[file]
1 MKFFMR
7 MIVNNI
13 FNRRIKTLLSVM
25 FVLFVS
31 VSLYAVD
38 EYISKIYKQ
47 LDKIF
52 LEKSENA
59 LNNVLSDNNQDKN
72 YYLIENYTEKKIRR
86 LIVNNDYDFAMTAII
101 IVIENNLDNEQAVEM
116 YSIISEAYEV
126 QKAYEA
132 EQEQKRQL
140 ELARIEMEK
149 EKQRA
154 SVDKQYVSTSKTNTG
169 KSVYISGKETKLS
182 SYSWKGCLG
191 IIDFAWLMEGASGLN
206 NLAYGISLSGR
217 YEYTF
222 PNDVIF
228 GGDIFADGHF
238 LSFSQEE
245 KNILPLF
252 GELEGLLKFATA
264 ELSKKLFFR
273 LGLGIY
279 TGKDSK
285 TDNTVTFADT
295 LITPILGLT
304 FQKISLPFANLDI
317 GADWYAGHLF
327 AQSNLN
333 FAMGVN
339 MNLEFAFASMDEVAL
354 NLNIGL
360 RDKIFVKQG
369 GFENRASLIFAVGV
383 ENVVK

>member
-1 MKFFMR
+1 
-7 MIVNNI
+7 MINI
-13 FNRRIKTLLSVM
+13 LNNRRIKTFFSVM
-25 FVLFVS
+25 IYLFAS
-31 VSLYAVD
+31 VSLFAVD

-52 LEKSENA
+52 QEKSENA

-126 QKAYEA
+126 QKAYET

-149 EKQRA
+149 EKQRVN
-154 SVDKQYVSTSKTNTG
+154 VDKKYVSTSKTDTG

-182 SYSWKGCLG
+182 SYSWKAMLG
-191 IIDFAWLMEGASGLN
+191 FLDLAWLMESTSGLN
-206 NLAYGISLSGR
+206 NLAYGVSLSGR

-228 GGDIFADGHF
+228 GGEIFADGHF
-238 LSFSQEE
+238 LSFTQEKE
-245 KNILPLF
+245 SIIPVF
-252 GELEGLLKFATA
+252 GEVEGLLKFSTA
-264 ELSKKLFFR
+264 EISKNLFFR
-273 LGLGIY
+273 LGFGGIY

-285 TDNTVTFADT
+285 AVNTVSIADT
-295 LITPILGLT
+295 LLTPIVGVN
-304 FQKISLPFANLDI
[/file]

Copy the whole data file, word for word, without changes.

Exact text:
1 MKFFMR
7 MIVNNI
13 FNRRIKTLLSVM
25 FVLFVS
31 VSLYAVD
38 EYISKIYKQ
47 LDKIF
52 LEKSENA
59 LNNVLSDNNQDKN
72 YYLIENYTEKKIRR
86 LIVNNDYDFAMTAII
101 IVIENNLDNEQAVEM
116 YSIISEAYEV
126 QKAYEA
132 EQEQKRQL
140 ELARIEMEK
149 EKQRA
154 SVDKQYVSTSKTNTG
169 KSVYISGKETKLS
182 SYSWKGCLG
191 IIDFAWLMEGASGLN
206 NLAYGISLSGR
217 YEYTF
222 PNDVIF
228 GGDIFADGHF
238 LSFSQEE
245 KNILPLF
252 GELEGLLKFATA
264 ELSKKLFFR
273 LGLGIY
279 TGKDSK
285 TDNTVTFADT
295 LITPILGLT
304 FQKISLPFANLDI
317 GADWYAGHLF
327 AQSNLN
333 FAMGVN
339 MNLEFAFASMDEVAL
354 NLNIGL
360 RDKIFVKQG
369 GFENRASLIFAVGV
383 ENVVK

>member
-1 MKFFMR
+1 
-7 MIVNNI
+7 MINI
-13 FNRRIKTLLSVM
+13 LNNRRIKTFFSVM
-25 FVLFVS
+25 IYLFAS
-31 VSLYAVD
+31 VSLFAVD

-52 LEKSENA
+52 QEKSENA

-126 QKAYEA
+126 QKAYET

-149 EKQRA
+149 EKQRVN
-154 SVDKQYVSTSKTNTG
+154 VDKKYVSTSKTDTG

-182 SYSWKGCLG
+182 SYSWKAMLG
-191 IIDFAWLMEGASGLN
+191 FLDLAWLMESTSGLN
-206 NLAYGISLSGR
+206 NLAYGVSLSGR

-228 GGDIFADGHF
+228 GGEIFADGHF
-238 LSFSQEE
+238 LSFTQEKE
-245 KNILPLF
+245 SIIPVF
-252 GELEGLLKFATA
+252 GEVEGLLKFSTA
-264 ELSKKLFFR
+264 EISKNLFFR
-273 LGLGIY
+273 LGFGGIY

-285 TDNTVTFADT
+285 AVNTVSIADT
-295 LITPILGLT
+295 LLTPIVGVN
-304 FQKISLPFANLDI